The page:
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Nikkei and Praying for Good Fortune and Success: How an Ancient Story Teaches resilience for Economic Uncertainty and Opportunity

As is customary in Japan and throughout the Japanese diaspora, many Nikkei Entrepreneurs pray for good fortune in business, success in life, and divine protection. From an Economic Anthropological perspective, praying allows entrepreneurs and business professionals to strengthen themselves from the worries surrounding economic instability, and even tune out the negativity they constantly hear on the news. While the traditional custom of Hatsumode (初詣), or the first shrine or temple visit of the new year, is to pray at the altar for Protection and Prosperity, a special festival—known as the Touka Ebisu Matsuri (十日えびすの 祭り)—is held for business owners who want to pray for success throughout the year.

The story of Ebisu, also known as Ebessan, is about a deity associated with good fortune, commerce, success, and prosperity. This story is intended to instill faith, hope, resilience, and the willingness to enjoy life whenever the opportunity presents itself. In spite of economic uncertainty, many Nikkei entrepreneurs and business professionals are determined to persevere and remain hopeful for a better future.


Ebisu is one of the Shichifukujin (七福神), or the Seven Lucky Gods of Fortune, in Japanese Shinto tradition. Also known as Ebessan, he is the only one of the Seven Lucky Gods that has its origin in native Japanese Shinto worship (the other six gods of Fortune originated from China and India). According to legend, after the creation of the universe, the kami (gods) Izanami and Izanagi performed their marriage ceremony in a displeasing manner. The displeasure resulted from the bride Izanami speaking first during exchanging of vows. This was possibly due to the belief that it was unseemly for women (even as goddesses) to take initiative over men. As a result of Izanami's action, their first child Ebisu was born deformed and without bones. Rejected by his parents, the infant Ebisu was put in a small boat and left in the sea to fend for himself. Eventually, he was discovered by a fisherman who raised him as his own and helped him become a fisherman himself.

Despite his initial tribulations as an infant, Ebisu became resilient under the care of his adopted family. Although his bones developed only slightly, he walks with a limp, and is slightly deaf, Ebisu is always smiling and even has occasions of laughter. Originally a deity for fish and fishermen, Ebisu was esteemed to become a kami or god of good fortune and commerce. This legendary story is an example of how someone who was not born lucky was able to overcome tribulations, have resilience and a positive attitude, and obtain good fortune in the process. This story propels entrepreneurs to have resilience in business, even during the most challenging times.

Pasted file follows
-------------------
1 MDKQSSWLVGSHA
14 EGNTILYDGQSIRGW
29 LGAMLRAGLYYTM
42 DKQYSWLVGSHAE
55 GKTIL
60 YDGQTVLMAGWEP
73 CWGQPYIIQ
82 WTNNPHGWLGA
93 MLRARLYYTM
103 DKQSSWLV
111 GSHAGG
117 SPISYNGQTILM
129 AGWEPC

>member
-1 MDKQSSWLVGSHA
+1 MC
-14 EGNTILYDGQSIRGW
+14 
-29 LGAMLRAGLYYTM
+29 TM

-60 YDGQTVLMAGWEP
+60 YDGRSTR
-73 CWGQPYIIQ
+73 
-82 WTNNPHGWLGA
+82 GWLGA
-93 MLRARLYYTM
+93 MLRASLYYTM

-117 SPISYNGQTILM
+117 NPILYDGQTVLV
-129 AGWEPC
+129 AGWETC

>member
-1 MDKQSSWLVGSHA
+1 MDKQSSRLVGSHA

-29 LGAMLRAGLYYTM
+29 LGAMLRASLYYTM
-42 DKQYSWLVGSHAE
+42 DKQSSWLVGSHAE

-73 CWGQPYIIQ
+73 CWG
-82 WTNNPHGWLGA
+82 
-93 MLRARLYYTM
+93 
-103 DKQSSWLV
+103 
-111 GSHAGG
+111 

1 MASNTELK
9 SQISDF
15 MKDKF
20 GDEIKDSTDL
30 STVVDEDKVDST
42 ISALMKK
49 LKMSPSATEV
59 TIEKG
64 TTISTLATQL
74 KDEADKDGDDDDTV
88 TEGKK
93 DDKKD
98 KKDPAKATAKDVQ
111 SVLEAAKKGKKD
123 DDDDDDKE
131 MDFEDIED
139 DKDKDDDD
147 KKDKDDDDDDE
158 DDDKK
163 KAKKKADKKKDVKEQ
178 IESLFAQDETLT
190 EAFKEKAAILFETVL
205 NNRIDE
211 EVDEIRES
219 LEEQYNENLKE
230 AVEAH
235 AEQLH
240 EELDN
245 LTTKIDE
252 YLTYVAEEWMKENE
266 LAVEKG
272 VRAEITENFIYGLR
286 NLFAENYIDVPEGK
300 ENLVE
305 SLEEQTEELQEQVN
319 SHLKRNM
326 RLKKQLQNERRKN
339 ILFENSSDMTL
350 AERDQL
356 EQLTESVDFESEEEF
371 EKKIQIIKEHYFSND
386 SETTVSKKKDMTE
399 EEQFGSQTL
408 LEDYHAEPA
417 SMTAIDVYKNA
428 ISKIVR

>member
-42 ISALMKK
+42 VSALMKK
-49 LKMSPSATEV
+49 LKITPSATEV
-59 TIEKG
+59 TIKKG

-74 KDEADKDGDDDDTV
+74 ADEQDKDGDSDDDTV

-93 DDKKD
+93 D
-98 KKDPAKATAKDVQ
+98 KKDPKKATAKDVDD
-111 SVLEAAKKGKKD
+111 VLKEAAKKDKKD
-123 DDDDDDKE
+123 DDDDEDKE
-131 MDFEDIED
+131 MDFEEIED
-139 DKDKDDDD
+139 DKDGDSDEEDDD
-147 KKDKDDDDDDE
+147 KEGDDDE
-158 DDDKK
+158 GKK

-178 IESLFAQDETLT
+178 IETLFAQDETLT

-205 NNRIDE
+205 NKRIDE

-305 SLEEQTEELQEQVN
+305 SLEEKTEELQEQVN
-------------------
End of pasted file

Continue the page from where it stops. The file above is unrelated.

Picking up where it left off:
The Japanese diaspora has a long history of merchants who take pride in having an entrepreneurial or merchant spirit. For many merchants, entrepreneurship was their only means of survival throughout Japanese history. Since the establishment of a class system in pre-modern Japan, the merchant class was held in low esteem for many centuries by upper Japanese society—although the elite families and their Zaibatsu (財閥), or Aristocratic family financial Conglomerates, were given more reverence. Self-employed merchants were negatively seen as capitalizing on the labor of other classes; however, there has been a surge in Entrepreneurship throughout the Nikkei community in the last century with people from all walks of life.

Even in modern times, many business owners would not prefer to earn their livelihood any other way. On one hand, many people are taught from childhood to be risk-averse, and are unwilling to take risks due to intense fear of failure or danger. On the other hand, many in the Nikkei community believe that taking risks in entrepreneurship can possibly result in greater rewards—financial freedom, independence, and/or dream fulfillment. Therefore, even during times of economic uncertainty, Nikkei Entrepreneurs look for ways to turn economic setbacks into potential business opportunities.


Many Nikkei Entrepreneurs and Business professionals often support and encourage each other with the popular Japanese expression: 頑張って 下さい (Ganbatte kudasai), or “Try your best! Good luck!” For the Nikkei community, a few positive words can go a long way for anyone with a drive to persevere and succeed.

Another Japanese expression that seems to resonate strongly among entrepreneurs and Nikkei business professionals during challenging times of economic uncertainty:

石の上にも三年 (ishi no ue ni mo san nen), or “Sit patiently for three years.” Its meaning is short, yet bittersweet: Even during challenging times, resilience can lead to success.


© 2021 Tuney-Tosheia P. McDaniels

business Ebisu shinto Touka Ebisu Matsuri tradition